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Using qualitative data to support improvements in care and service delivery: a confidential enquiry approach Marisa Mason Chief Executive NCEPOD www.hqip.org.uk.

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Presentation on theme: "Using qualitative data to support improvements in care and service delivery: a confidential enquiry approach Marisa Mason Chief Executive NCEPOD www.hqip.org.uk."— Presentation transcript:

1 Using qualitative data to support improvements in care and service delivery: a confidential enquiry approach Marisa Mason Chief Executive NCEPOD

2 What is a confidential enquiry History of the Enquiries What NCEPOD is/does National improvement Local improvements

3 Enquiry history CESDI/CEMD - CEMACH - CMACE MBRRACE-UK CHILD HEALTH-UK NCISH CIPOLD NRAD CEPOD – NCEPOD DH NICE NPSA HQIP

4 1982 Mortality Associated with Anaesthesia Lunn and Mushin 1982 The Nuffield Provincial Hospitals Trust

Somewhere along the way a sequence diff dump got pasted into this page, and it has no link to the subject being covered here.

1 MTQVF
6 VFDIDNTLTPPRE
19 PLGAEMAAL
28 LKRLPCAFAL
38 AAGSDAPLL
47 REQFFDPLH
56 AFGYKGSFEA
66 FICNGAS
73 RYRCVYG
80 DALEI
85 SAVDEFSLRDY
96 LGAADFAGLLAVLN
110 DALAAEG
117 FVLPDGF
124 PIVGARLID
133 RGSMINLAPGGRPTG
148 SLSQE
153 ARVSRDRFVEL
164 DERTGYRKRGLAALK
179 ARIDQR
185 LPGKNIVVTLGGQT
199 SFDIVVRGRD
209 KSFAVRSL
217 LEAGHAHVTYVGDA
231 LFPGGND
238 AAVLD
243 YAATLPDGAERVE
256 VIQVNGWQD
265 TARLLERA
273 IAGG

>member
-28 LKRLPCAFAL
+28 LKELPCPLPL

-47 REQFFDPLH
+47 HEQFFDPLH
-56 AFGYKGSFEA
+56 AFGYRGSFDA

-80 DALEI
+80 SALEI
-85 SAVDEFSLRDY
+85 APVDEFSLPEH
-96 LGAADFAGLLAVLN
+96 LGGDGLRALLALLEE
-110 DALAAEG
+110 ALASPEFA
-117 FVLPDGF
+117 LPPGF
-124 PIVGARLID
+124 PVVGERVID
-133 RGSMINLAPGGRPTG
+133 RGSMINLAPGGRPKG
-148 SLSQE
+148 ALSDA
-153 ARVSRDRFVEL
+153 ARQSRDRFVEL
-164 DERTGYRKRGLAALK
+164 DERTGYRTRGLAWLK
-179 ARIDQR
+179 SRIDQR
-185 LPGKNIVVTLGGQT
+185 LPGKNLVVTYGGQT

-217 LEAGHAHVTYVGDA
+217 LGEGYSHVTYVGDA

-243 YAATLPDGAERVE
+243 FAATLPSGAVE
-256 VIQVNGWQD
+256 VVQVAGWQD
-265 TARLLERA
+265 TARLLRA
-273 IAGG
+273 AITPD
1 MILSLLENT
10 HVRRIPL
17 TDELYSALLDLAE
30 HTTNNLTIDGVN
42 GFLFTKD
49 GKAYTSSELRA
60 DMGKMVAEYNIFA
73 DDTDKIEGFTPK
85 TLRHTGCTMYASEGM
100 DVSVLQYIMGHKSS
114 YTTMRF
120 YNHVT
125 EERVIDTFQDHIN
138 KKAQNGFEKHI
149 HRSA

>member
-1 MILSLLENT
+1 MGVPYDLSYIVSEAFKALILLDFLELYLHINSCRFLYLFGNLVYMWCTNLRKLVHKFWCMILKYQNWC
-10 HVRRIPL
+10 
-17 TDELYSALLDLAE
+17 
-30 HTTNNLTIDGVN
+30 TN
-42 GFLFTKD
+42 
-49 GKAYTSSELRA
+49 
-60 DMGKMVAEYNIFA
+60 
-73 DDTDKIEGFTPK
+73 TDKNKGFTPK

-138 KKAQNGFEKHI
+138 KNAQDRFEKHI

5 1987 CEPOD The Report of a Confidential Enquiry into Peri-operative Deaths. Buck, Devlin & Lunn 1987 The Nuffield Provincial Hospitals Trust Emphasis on Quality of Care Not Causation

6 What we do We review medical, surgical and anaesthetic practice We make recommendations to improve the quality of the care delivered Use qualitative methods

7 Types of qualitative data methods Literature reviews Story telling Consensus exercises – Delphi etc Interviews Focus groups On-line surveys Observations Questionnaires Case study – note review

8 How we do it

9 Call for topics Topics chosen by the professions/funding bodies Study Advisory Group Multidisciplinary and includes lay representatives Define protocol, questionnaires and assessment form Retrospective/prospective Questionnaire completion Photocopied extracts of the case notes